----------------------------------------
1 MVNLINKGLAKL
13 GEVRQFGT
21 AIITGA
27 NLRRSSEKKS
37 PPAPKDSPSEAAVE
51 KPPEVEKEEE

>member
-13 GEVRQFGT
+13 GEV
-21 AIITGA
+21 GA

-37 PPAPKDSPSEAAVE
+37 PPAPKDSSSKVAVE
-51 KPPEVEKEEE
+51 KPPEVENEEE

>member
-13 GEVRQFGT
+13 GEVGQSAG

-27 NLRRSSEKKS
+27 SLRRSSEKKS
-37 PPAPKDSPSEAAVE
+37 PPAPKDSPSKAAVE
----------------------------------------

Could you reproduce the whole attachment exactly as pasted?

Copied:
1 MVNLINKGLAKL
13 GEVRQFGT
21 AIITGA
27 NLRRSSEKKS
37 PPAPKDSPSEAAVE
51 KPPEVEKEEE

>member
-13 GEVRQFGT
+13 GEV
-21 AIITGA
+21 GA

-37 PPAPKDSPSEAAVE
+37 PPAPKDSSSKVAVE
-51 KPPEVEKEEE
+51 KPPEVENEEE

>member
-13 GEVRQFGT
+13 GEVGQSAG

-27 NLRRSSEKKS
+27 SLRRSSEKKS
-37 PPAPKDSPSEAAVE
+37 PPAPKDSPSKAAVE